You've given me much to think about while deeply appreciating your November photos, especially the first one and your art work, and then pausing a day before responding. This fall I've been "cleaning out my spaces" as well, making room for what needs an open place in order to appear in my life. Early December will be 15 years of blogging for me. Before blogging my life had become very very small, haunted by a past that I let hold me hostage. I'm grateful to have gradually been able process that past, directly and indirectly, gradually and anonymously, through art work, poetry, writing, music, literature and in opening myself to the joys and sorrows of bloggers near and far. I write far less on my blog than in earlier years, often simply posting things I want to share with blog friends -- music, documentaries, books I've read, poetry or anything that helped me move forward. My blog has been a delightful place to share my art work, which otherwise would be seen by far fewer people.

It is occurring to me that I write more on other people's blogs than I do on my own!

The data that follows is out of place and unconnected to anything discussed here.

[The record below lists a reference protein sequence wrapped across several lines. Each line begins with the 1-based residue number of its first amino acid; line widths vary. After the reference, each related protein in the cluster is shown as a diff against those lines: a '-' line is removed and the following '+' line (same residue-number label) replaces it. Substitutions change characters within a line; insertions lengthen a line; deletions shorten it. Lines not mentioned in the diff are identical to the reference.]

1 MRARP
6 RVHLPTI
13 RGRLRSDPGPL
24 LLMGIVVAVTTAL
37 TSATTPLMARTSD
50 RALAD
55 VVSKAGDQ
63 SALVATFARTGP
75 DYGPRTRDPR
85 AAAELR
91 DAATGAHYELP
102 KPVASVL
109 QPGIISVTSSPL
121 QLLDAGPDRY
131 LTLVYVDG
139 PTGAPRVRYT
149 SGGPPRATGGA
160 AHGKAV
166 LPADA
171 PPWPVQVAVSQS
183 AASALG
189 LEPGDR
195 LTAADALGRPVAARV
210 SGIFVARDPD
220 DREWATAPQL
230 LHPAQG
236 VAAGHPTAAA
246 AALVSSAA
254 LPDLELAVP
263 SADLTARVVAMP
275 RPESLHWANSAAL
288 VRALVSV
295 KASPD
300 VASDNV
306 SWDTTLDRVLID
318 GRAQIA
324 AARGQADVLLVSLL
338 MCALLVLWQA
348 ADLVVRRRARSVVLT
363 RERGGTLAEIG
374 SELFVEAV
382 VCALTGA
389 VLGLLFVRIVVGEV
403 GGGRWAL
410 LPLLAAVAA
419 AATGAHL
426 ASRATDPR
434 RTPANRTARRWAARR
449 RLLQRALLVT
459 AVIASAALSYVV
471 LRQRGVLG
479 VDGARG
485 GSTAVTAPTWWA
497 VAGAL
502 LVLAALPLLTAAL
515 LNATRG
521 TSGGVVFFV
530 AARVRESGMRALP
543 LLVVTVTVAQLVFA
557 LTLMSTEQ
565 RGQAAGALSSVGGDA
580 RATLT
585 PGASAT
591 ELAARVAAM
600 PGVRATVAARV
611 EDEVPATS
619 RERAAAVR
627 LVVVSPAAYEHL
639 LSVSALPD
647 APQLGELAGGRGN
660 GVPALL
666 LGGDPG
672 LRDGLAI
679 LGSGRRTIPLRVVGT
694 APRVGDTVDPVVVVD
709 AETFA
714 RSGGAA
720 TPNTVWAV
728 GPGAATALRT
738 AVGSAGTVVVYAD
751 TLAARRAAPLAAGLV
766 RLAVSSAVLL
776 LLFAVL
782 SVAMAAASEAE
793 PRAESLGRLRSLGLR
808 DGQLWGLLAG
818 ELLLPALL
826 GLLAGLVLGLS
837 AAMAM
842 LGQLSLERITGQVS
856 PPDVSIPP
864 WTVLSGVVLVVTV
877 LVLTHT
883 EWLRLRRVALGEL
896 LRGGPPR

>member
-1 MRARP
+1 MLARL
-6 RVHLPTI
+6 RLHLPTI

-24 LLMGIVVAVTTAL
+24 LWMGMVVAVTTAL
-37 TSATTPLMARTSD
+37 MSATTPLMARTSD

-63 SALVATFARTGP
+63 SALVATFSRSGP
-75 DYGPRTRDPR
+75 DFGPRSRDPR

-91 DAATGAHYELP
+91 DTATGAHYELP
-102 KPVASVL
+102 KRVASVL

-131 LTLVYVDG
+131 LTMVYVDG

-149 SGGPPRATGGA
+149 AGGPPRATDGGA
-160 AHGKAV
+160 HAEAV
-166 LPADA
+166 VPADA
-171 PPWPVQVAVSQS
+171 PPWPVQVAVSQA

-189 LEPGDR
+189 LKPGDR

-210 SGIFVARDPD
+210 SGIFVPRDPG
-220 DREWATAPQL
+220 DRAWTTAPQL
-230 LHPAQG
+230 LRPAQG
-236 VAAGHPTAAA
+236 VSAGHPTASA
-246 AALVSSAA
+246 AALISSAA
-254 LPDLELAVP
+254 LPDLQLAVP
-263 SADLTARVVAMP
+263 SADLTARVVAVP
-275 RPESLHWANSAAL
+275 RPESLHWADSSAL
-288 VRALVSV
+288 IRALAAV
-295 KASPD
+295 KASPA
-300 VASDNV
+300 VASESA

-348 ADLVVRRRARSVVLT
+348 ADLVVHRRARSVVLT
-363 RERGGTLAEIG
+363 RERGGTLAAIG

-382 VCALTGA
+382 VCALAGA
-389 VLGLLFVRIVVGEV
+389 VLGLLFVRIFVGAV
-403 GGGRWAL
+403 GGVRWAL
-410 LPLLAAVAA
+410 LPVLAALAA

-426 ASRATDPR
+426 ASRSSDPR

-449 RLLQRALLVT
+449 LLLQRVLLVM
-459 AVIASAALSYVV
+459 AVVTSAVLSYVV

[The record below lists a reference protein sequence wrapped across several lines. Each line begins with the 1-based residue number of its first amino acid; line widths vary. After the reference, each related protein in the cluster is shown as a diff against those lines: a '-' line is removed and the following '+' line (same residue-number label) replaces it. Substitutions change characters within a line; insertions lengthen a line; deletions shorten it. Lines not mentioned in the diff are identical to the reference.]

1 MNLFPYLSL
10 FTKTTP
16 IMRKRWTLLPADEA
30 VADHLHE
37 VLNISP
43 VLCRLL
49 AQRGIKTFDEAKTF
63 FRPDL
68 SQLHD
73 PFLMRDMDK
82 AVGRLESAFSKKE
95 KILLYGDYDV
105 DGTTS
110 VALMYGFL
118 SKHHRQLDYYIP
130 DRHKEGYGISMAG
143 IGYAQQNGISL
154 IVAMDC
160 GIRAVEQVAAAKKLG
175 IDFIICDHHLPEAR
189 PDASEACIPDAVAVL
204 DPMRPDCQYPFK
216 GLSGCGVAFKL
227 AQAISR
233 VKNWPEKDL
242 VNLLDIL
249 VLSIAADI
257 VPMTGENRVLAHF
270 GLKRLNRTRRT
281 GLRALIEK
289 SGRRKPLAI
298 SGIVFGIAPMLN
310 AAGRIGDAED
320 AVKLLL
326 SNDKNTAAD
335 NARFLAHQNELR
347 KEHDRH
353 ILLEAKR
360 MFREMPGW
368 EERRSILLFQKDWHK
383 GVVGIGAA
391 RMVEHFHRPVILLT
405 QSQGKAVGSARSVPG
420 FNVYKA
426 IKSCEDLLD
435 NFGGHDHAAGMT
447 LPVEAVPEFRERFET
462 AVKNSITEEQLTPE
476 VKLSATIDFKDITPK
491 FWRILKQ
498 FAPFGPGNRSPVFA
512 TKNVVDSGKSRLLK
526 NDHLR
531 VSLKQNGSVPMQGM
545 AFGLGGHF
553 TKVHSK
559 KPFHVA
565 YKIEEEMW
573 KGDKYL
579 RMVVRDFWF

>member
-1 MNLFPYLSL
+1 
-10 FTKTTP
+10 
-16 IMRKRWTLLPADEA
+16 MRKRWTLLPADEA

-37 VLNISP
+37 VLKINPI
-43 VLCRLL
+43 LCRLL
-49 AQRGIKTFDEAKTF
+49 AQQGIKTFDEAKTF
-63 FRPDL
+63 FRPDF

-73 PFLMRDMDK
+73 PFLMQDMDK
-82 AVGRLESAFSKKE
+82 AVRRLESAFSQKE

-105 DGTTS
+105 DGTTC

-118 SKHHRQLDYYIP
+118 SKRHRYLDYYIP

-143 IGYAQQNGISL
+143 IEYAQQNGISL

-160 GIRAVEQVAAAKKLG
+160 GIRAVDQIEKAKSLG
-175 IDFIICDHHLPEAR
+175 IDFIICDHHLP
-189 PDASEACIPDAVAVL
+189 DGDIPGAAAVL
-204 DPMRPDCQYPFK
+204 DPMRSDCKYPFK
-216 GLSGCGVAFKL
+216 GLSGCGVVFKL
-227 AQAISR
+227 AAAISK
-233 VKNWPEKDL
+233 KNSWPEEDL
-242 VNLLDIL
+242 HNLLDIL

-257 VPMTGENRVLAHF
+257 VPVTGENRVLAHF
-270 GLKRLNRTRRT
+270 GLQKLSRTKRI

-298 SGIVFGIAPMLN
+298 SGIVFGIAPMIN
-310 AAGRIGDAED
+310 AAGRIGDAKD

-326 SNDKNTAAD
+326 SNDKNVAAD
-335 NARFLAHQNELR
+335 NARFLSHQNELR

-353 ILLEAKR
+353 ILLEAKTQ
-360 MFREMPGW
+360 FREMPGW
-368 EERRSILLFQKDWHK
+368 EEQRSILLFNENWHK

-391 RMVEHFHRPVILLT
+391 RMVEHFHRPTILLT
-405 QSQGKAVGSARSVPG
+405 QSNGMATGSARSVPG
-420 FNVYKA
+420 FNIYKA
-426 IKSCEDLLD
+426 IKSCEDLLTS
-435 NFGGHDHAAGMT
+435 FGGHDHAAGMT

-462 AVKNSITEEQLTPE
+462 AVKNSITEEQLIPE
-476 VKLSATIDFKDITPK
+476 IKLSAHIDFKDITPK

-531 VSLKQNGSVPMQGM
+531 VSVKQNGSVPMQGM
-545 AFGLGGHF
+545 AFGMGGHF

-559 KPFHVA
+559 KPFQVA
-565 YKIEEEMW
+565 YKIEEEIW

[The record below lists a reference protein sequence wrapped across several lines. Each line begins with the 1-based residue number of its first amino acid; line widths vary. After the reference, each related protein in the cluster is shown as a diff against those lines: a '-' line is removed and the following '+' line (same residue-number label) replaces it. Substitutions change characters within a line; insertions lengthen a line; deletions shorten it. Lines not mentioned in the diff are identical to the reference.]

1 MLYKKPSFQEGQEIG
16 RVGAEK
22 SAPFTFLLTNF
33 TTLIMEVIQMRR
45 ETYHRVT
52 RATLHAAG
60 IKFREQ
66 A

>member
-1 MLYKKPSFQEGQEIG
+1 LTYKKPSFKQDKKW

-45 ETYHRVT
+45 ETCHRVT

Thank you for your presence for these years that I have been reading your blog.

Amanda (Ella)

Everything you've said here is so beautifully put. My head has been nodding (yes, not sleeping!) to many of your points, especially about social media and questioning the reason for maintaining a blog.
I have deleted bookmarks to several blogs because they aren't in line with my thinking of late - I'm not interested in buying stuff, fashion, or humble bragging. Lately I have been working on developing a spiritual practice, and have found your blog to be a source of solace and beauty. This is not a plea to continue the blog, as I can understand what a commitment it is. And about your comment about this being the hardest year of your life, please keep trusting that it will get better. This advice was given to me during a very difficult period and I am so grateful to the giver of that advice.

Dear All -- I'm sorry to have taken so long to reply, but wanted to thank you for commenting on my blog post.

Lorianne --I'm glad we've been companions in blogging for so long - it helps to know there are a few others out there who continue to journal and to blog, and you are definitely one of the most faithful to your practice. Even if I don't comment on your that often, I do read what you write and am always grateful for your thoughtfulness and for the fact that you "keep showing up."